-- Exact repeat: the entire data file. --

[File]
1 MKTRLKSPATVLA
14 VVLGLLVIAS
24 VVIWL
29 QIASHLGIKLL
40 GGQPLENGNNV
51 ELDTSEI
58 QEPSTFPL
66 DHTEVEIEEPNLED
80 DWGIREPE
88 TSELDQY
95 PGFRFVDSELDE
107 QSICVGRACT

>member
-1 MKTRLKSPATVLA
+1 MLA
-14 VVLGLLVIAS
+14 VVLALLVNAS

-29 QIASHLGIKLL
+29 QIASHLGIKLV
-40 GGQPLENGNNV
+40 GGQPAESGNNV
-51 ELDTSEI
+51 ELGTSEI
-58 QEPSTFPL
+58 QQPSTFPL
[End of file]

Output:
1 MKTRLKSPATVLA
14 VVLGLLVIAS
24 VVIWL
29 QIASHLGIKLL
40 GGQPLENGNNV
51 ELDTSEI
58 QEPSTFPL
66 DHTEVEIEEPNLED
80 DWGIREPE
88 TSELDQY
95 PGFRFVDSELDE
107 QSICVGRACT

>member
-1 MKTRLKSPATVLA
+1 MLA
-14 VVLGLLVIAS
+14 VVLALLVNAS

-29 QIASHLGIKLL
+29 QIASHLGIKLV
-40 GGQPLENGNNV
+40 GGQPAESGNNV
-51 ELDTSEI
+51 ELGTSEI
-58 QEPSTFPL
+58 QQPSTFPL